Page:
- Associated Press - Saturday, November 22, 2014

LITTLE ROCK, Ark. (AP) - Officials with the Arkansas secretary of state’s office say they want to meet privately with state lawmakers to discuss tightening security at the Capitol.

Some lawmakers have questioned whether current safeguards are adequate after security was tightened at the entrance of a building west of the Capitol.

Doug Matayo, chief deputy for Republican Secretary of State Mark Martin, has told members of a legislative subcommittee that officials want to meet privately with lawmakers since “it involves Capitol security and potentially some very sweeping changes that we may wish to propose,” the Arkansas Democrat-Gazette reported Saturday (https://bit.ly/1xDiPdG ).

In a letter to Martin earlier this year, subcommittee members said they “have grown concerned that the current policies and their implementation may be insufficient to ensure the safety of our members, staff and other individuals within the State Capitol Building on a daily basis.”

In response, they received a memo from Capitol Police Chief Darrell Hedden outlining steps that could be taken to make the building more secure. Among other things, Hedden said the Capitol could be closed on weekends and holidays and a traffic tunnel beneath the steps and next to the east entrance could be closed to the public.

“All security operations should be consolidated under The State Capitol Police,” Hedden wrote. The Capitol police force includes 22 officers and dispatchers, according to Martin’s spokesman Laura Labay.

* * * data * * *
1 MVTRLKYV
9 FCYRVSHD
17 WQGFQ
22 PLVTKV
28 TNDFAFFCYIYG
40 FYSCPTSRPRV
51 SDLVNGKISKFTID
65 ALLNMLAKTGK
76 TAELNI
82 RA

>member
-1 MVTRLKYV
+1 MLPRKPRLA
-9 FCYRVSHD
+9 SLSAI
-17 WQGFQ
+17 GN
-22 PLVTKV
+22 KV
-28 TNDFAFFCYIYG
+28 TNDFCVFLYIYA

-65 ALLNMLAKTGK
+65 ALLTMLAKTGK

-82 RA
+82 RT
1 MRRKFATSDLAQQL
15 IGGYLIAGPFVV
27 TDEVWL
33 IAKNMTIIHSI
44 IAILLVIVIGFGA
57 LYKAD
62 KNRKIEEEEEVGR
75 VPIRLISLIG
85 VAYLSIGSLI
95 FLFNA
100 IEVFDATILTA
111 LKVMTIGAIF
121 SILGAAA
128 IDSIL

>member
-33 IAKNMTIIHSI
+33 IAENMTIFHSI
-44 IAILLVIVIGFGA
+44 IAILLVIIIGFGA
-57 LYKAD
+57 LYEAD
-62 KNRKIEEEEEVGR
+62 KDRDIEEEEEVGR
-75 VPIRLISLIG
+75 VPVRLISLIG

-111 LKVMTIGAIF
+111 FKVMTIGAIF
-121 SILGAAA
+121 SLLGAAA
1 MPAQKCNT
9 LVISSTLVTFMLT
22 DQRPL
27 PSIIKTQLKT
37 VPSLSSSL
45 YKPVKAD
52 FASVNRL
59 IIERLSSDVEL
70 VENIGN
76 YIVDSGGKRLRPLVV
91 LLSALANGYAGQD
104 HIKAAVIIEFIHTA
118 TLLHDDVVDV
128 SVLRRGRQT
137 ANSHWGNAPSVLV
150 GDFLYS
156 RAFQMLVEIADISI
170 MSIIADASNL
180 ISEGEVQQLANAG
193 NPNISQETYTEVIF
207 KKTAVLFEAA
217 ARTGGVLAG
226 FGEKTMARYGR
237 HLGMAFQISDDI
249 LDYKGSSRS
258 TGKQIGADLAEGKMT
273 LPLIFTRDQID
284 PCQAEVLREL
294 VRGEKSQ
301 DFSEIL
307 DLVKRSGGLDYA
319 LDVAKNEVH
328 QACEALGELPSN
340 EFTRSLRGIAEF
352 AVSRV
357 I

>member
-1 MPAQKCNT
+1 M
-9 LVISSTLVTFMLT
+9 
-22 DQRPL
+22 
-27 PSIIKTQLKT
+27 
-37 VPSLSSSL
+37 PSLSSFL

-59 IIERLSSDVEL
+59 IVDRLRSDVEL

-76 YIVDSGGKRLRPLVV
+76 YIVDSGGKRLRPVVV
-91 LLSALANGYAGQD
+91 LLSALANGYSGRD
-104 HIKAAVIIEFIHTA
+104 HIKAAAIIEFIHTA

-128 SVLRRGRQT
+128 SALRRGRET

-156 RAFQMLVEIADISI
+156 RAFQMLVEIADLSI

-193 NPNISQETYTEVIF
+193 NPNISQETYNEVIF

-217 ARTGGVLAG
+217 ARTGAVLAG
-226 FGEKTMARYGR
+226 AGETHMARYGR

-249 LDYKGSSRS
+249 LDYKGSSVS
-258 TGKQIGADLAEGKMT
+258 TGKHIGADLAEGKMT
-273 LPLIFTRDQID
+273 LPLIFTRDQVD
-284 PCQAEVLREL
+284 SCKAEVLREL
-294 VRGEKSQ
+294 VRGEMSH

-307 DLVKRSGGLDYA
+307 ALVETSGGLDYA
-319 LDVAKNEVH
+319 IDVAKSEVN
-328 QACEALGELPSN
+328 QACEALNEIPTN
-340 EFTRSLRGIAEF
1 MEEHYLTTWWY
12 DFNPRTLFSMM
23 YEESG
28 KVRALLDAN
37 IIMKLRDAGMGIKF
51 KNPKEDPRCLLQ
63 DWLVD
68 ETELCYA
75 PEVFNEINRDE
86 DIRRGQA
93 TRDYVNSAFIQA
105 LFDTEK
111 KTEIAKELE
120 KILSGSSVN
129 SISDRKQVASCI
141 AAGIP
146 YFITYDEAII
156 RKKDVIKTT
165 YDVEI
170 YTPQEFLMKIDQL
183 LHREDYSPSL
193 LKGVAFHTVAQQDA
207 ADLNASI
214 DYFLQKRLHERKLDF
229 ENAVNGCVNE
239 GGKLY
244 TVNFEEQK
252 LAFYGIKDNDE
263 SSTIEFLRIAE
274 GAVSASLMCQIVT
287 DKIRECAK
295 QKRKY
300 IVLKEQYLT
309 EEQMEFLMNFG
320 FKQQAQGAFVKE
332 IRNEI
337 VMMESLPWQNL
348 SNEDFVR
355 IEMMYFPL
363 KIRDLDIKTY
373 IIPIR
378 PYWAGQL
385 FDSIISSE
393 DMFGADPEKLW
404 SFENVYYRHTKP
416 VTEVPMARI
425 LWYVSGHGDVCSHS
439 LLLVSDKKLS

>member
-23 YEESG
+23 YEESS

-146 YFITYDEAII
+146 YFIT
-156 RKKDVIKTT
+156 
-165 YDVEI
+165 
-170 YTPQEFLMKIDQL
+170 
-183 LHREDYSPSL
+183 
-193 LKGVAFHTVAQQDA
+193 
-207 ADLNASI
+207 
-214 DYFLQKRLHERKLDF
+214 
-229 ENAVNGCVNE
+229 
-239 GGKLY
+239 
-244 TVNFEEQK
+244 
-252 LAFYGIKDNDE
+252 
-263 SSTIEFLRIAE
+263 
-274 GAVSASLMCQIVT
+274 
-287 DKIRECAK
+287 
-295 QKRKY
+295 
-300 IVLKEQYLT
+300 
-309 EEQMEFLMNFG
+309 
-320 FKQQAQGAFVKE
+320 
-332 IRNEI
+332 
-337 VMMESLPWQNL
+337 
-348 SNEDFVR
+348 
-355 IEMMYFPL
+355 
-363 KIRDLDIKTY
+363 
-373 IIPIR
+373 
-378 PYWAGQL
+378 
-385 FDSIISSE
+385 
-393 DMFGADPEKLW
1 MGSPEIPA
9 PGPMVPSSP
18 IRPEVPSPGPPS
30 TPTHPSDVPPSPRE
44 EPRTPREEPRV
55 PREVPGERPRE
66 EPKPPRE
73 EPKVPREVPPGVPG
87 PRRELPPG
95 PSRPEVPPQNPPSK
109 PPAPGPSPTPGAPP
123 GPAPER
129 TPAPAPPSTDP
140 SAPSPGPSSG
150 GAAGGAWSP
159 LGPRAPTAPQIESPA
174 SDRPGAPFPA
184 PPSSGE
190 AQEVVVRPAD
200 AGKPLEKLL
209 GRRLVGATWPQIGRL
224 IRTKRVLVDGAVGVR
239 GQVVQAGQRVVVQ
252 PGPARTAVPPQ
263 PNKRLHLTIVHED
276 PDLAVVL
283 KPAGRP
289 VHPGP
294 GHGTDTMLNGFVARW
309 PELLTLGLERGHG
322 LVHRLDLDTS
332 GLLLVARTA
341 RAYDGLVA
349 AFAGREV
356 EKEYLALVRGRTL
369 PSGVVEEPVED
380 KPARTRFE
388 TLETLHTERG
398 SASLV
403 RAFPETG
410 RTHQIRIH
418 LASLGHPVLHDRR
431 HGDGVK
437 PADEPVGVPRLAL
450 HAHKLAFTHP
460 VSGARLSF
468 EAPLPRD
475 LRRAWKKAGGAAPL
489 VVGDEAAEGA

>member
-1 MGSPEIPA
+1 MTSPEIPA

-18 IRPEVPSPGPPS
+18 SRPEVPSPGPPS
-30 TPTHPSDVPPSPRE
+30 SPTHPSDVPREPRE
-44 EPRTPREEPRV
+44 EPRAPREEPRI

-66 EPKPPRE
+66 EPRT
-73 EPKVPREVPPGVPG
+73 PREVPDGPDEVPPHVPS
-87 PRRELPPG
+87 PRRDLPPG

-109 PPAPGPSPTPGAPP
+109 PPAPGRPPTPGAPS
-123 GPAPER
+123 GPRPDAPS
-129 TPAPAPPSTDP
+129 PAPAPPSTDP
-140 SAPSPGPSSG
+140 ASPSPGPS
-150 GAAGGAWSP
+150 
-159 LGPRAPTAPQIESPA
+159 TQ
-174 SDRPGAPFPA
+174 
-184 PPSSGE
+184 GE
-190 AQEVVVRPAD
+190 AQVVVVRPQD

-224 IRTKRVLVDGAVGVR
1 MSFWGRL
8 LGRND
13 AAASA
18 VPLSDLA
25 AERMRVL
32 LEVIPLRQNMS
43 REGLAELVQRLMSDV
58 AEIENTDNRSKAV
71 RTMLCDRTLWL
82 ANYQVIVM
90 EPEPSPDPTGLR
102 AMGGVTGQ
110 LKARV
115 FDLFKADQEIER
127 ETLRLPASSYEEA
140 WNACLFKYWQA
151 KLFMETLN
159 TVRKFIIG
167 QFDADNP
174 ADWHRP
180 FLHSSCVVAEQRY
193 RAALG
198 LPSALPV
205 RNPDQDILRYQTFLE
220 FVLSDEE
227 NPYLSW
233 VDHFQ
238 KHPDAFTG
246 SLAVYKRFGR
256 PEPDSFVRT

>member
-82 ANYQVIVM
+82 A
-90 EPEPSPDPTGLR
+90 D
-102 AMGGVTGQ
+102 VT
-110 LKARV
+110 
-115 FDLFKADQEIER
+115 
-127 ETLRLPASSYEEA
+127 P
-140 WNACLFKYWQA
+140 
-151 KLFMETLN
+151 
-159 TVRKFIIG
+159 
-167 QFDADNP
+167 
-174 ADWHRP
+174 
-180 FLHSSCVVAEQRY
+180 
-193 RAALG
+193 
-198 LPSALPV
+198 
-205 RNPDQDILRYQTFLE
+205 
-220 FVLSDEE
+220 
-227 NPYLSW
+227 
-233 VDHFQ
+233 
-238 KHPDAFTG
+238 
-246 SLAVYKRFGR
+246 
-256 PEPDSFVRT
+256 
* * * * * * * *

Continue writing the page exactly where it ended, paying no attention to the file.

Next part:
The House has hired a few private security officers to aid Arkansas State Police troopers in providing security in the House during recent legislative sessions, said House spokesman Cecillea Pond-Mayo.

“Ultimately the State Capitol and all other facilities can be secured as tight as humanly possible, but this will take a major and lasting financial commitment from all parties involved, especially the legislative branch where all budgeting is derived,” Hedden wrote.

Neither Hedden nor Matayo cited any particular cost estimates.

“We are one of the rare Capitols where people still have access to their elected officials, and we like that, but we want to be cognizant of the need for safety and security for members and executive officers that still work out of this building, so that’s this balancing act,” Matayo said.

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Information from: Arkansas Democrat-Gazette, https://www.arkansasonline.com

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